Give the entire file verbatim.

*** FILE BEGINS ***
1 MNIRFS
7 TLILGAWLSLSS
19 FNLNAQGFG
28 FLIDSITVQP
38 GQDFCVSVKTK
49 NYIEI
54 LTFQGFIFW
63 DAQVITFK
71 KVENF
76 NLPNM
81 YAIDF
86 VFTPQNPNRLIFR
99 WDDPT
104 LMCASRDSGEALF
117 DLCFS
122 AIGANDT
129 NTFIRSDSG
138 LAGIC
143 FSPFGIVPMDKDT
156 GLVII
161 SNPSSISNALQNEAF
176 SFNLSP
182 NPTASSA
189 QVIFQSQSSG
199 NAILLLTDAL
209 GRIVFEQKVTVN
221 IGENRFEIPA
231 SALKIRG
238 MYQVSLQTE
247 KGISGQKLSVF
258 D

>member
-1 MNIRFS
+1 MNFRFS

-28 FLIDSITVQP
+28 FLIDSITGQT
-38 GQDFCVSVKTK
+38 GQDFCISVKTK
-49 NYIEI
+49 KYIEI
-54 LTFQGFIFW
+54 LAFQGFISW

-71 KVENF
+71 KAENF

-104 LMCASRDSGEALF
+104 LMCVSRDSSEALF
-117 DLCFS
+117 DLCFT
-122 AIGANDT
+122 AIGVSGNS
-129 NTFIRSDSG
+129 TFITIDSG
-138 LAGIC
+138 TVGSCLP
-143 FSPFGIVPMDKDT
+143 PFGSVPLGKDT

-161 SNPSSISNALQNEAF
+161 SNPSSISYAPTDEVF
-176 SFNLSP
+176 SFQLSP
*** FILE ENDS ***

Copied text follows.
1 MNIRFS
7 TLILGAWLSLSS
19 FNLNAQGFG
28 FLIDSITVQP
38 GQDFCVSVKTK
49 NYIEI
54 LTFQGFIFW
63 DAQVITFK
71 KVENF
76 NLPNM
81 YAIDF
86 VFTPQNPNRLIFR
99 WDDPT
104 LMCASRDSGEALF
117 DLCFS
122 AIGANDT
129 NTFIRSDSG
138 LAGIC
143 FSPFGIVPMDKDT
156 GLVII
161 SNPSSISNALQNEAF
176 SFNLSP
182 NPTASSA
189 QVIFQSQSSG
199 NAILLLTDAL
209 GRIVFEQKVTVN
221 IGENRFEIPA
231 SALKIRG
238 MYQVSLQTE
247 KGISGQKLSVF
258 D

>member
-1 MNIRFS
+1 MNFRFS

-28 FLIDSITVQP
+28 FLIDSITGQT
-38 GQDFCVSVKTK
+38 GQDFCISVKTK
-49 NYIEI
+49 KYIEI
-54 LTFQGFIFW
+54 LAFQGFISW

-71 KVENF
+71 KAENF

-104 LMCASRDSGEALF
+104 LMCVSRDSSEALF
-117 DLCFS
+117 DLCFT
-122 AIGANDT
+122 AIGVSGNS
-129 NTFIRSDSG
+129 TFITIDSG
-138 LAGIC
+138 TVGSCLP
-143 FSPFGIVPMDKDT
+143 PFGSVPLGKDT

-161 SNPSSISNALQNEAF
+161 SNPSSISYAPTDEVF
-176 SFNLSP
+176 SFQLSP